The President of Syria, Bashar Al-Assad was considered an ally of Turkey, as Assad succeeded through friendship with Turkey, to lead his country into the Islamic fold. Erdogan was the leader who “mediated” between Syria and Israel, by  attempting to impose a settlement on Israel, which, at that time, continuously praised Syria and advanced its cause, at at the expense of Israel. During periods of uncompromising friendship between Turkey and Syria, not a word of criticism was sounded by Erdogan against the Syrian regime, although the Assad regime was far from democratic in nature and trampled on Sunni rights in Syria. However, only when the Sunni uprising began, did Erdogan suddenly become a great supporter of the revolution, even if as a silent, invisible partner, who occasionally sent planes over Syria which were shot down by the Syrian army.

The fact that the same Syrian army which downed Turkish airplanes was helpless against an Israeli air strike, has resulted in Turkey condemning and cursing Israel, and even fantastically accused Israel of cooperating with the Assad regime.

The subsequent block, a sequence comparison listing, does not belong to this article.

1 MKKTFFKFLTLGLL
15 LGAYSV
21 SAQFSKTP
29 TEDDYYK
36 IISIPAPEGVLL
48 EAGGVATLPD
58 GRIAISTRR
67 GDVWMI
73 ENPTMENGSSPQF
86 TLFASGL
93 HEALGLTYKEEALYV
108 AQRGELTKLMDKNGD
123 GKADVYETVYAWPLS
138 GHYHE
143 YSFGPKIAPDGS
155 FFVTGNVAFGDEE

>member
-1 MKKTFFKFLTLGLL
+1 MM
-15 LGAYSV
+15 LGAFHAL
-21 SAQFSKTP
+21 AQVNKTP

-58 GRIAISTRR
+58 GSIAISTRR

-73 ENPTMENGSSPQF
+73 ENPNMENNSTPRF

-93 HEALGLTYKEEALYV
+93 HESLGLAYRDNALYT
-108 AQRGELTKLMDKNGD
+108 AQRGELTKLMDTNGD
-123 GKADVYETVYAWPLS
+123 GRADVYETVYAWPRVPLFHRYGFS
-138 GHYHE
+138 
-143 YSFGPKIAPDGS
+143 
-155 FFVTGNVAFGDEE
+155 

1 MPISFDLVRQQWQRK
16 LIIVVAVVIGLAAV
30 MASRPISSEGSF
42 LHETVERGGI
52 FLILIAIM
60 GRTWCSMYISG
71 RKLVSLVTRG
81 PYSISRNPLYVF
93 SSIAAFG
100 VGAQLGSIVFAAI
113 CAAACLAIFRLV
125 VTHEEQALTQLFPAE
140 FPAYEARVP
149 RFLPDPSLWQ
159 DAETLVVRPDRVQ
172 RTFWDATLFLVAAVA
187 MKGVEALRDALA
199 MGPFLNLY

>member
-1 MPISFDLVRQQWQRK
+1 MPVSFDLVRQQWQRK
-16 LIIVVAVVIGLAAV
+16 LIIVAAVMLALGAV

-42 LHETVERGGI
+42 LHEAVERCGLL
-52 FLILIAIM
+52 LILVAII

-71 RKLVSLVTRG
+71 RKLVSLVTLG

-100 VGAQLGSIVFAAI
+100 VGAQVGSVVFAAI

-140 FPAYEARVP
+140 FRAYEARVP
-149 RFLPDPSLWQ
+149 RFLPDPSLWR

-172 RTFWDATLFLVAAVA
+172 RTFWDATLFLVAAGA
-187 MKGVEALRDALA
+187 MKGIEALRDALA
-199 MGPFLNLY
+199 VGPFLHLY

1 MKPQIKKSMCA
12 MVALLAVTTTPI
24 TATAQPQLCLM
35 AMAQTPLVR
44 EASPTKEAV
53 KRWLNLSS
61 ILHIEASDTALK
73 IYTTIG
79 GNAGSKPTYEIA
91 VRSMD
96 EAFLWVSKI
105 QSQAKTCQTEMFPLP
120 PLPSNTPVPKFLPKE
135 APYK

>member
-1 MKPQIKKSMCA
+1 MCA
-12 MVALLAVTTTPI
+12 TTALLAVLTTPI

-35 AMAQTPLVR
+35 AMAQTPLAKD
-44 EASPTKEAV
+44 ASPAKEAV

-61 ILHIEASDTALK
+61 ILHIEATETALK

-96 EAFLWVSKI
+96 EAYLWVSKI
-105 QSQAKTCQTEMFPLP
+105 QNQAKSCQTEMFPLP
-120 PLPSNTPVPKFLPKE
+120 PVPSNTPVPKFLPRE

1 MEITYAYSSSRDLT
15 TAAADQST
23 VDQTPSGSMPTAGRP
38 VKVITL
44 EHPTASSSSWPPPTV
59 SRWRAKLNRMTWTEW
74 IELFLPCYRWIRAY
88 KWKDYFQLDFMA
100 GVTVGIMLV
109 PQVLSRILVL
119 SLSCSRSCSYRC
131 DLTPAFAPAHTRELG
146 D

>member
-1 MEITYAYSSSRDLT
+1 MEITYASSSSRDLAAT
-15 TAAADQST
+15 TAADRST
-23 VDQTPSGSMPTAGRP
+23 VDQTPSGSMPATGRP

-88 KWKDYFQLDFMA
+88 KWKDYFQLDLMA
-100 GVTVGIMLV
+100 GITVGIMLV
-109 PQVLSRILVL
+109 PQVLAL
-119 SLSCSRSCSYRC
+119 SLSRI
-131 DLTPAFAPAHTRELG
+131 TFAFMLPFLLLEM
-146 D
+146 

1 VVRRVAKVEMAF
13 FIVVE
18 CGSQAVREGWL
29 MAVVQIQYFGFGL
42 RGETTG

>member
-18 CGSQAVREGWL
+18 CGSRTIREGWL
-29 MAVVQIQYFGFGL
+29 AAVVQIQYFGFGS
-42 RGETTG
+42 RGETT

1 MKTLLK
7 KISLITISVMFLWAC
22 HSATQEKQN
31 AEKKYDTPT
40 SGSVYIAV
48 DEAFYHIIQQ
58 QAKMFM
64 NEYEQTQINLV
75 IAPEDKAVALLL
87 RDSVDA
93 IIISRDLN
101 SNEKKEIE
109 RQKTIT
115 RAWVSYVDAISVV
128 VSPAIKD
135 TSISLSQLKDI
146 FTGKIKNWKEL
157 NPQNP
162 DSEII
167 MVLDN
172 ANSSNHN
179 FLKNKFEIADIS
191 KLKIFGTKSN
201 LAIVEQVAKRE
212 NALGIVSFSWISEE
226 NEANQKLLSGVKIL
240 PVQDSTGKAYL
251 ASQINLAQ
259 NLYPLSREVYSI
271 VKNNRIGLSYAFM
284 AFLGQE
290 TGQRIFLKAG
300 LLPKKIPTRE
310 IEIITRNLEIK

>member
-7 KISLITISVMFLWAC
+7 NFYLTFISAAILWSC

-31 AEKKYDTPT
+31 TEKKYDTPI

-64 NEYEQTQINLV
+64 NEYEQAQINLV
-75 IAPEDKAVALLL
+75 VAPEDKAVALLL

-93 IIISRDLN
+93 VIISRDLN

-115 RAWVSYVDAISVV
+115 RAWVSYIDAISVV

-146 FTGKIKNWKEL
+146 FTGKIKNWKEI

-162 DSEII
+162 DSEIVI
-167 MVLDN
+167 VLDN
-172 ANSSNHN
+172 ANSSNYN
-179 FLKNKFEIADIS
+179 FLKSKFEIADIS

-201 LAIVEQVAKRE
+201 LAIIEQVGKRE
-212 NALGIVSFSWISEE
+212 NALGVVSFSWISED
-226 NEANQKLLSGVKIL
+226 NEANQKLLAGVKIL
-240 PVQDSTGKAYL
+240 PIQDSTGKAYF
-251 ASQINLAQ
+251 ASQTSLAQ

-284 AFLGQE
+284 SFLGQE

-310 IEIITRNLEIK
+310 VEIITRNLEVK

The world must know the true face of Turkey. Turkey is not a friendly member of a pro-Western alliance, which enjoys a pluralistic, democratic society. The new Turkey is a dark, fanatical and fundamentalist state, attempting to take over leadership of the Islamic world, and is demanding that friends of past, such as Israel, pay its entrance fee.

Turkey’s direction is not towards peace, nor dialogue, not attempts to develop cooperation and common interests. Today’s Turkey is a clear and present danger.

About the Author
Dr David Altman is senior vice-president at the Netanya Academic College and vice-chair of the college's Strategic Dialogue Center